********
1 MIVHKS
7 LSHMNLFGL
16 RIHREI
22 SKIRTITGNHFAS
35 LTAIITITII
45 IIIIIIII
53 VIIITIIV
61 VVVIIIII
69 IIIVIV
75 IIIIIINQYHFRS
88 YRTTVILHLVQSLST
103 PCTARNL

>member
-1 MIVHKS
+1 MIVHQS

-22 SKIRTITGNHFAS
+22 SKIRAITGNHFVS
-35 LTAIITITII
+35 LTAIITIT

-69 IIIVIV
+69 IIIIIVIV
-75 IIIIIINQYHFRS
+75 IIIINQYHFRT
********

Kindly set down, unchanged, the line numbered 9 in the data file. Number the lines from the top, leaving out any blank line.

69 IIIVIV